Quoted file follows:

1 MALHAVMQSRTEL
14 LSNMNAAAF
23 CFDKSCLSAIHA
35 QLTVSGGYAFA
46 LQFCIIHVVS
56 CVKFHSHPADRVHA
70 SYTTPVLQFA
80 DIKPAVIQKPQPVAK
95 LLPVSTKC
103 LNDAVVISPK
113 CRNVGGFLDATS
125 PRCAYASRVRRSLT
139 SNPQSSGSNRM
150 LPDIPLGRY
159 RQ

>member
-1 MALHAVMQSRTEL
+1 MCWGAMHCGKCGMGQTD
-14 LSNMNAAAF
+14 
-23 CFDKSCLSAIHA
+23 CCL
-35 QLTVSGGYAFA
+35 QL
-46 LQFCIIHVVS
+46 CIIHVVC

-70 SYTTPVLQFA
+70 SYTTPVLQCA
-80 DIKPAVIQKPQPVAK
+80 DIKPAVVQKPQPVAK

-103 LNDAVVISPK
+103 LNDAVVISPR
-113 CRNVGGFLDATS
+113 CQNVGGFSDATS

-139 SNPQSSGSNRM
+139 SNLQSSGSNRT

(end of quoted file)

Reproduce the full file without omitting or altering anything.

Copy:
1 MALHAVMQSRTEL
14 LSNMNAAAF
23 CFDKSCLSAIHA
35 QLTVSGGYAFA
46 LQFCIIHVVS
56 CVKFHSHPADRVHA
70 SYTTPVLQFA
80 DIKPAVIQKPQPVAK
95 LLPVSTKC
103 LNDAVVISPK
113 CRNVGGFLDATS
125 PRCAYASRVRRSLT
139 SNPQSSGSNRM
150 LPDIPLGRY
159 RQ

>member
-1 MALHAVMQSRTEL
+1 MCWGAMHCGKCGMGQTD
-14 LSNMNAAAF
+14 
-23 CFDKSCLSAIHA
+23 CCL
-35 QLTVSGGYAFA
+35 QL
-46 LQFCIIHVVS
+46 CIIHVVC

-70 SYTTPVLQFA
+70 SYTTPVLQCA
-80 DIKPAVIQKPQPVAK
+80 DIKPAVVQKPQPVAK

-103 LNDAVVISPK
+103 LNDAVVISPR
-113 CRNVGGFLDATS
+113 CQNVGGFSDATS

-139 SNPQSSGSNRM
+139 SNLQSSGSNRT